Personally, from what I've seem with regards to the advancement it's only a matter of time. Heck just look at GPT-3


asuyaa t1_j4h7j7g wrote

Yeah i agree it's moving very fast, hopefully this will push towards fewer working hours rather than low employment.


TheSecretAgenda t1_j4gwk3m wrote

The pool of people that were typists is very different than the pool of people who can program and maintain AI and computer equipment. I'm afraid the bottom 50% of the population will be unemployable.


InterestsVaryGreatly t1_j4gyfn2 wrote

The biggest difference is most of the automations of the past just shifted the working from doing the hard work to using the automation to do the hard work, a mostly neutral transition. Now significant portions of automation completely replace the worker, needing no human behind the wheel, but instead maintenance, which is multiple robots and thus multiple jobs per human, and builders/developers, which for the most part are one and done per job, thus not creating a sustainable job source.

This is not a bad thing, but the fundamental "work to live" needs to change, as so much of what needs to be done for society to function will shift to robotics and automation with very little oversight.


dashingstag t1_j4h70ol wrote

It’s a different paradigm shift because pcs were used to store and calculate whereas AI is starting to make decisions and independently generate content. A business owner can’t just own computers without operators but he can own multiple AIs who don’t rest, who are smarter, who make less mistakes, who are cheaper.

Just 4 years ago I wrote a quora reply to the question “what jobs would be safe from AI” and someone said artists and I disagreed. Today we see AI winning art competitions and other human artists discredited because it looks like AI generated art. I can literally use AI to generate art then use a different AI to fill in gaps. The value of human generated art is plummeting when a dude can generate 1000 amazing art pieces in a day.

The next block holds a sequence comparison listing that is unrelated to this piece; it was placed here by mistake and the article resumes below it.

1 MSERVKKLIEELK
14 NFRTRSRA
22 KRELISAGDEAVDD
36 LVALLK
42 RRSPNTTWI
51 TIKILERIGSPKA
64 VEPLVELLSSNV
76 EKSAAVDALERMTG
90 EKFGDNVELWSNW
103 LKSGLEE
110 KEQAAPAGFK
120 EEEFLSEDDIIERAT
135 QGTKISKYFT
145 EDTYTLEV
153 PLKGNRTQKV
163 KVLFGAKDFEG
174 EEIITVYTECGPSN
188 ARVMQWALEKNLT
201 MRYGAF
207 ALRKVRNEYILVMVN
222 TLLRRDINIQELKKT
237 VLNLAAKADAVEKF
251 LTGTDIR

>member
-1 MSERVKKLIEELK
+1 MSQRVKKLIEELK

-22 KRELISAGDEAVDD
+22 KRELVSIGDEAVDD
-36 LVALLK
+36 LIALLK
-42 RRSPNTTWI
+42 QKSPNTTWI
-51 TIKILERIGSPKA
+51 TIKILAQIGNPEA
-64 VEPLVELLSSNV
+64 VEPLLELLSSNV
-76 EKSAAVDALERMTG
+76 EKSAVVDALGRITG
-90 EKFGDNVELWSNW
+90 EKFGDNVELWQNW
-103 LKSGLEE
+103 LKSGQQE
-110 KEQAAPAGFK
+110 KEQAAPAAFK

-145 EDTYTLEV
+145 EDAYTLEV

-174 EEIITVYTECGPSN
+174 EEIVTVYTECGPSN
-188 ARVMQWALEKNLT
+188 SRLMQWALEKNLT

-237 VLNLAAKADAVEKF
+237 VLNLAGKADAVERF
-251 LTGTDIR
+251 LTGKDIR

Eventually, there needs to be an AI tax and dividend or there won’t be any consumers left. Either that or a revolt’s happening. It’s a snake eating its own tail where we can produce unlimited products but no one that can afford it.


Netrexinka t1_j4gsski wrote

I don't know man, computers were a medium through which we just did the same stuff but digitaly.

Now the stuff just makes itself.

Yes there will be other jobs created but lot more will be lost.


xcdesz t1_j4gxb16 wrote

Not really.. business has always had goals to eliminate the jobs that were automated by computer programs. There were many newspaper and magazine articles on this topic. We just didnt hear the cacophany of doom in those early days because social media wasn't around.

Look at those people now, though. Are they better off or worse?


dashingstag t1_j4h82eu wrote

Define worse because soft drinks and junk food are cheaper now but education, housing and healthcare are way more expensive now.


rixtil41 t1_j4hwjw1 wrote

But it's not impossible. Those advancements still needed people for them to work that why we still have jobs.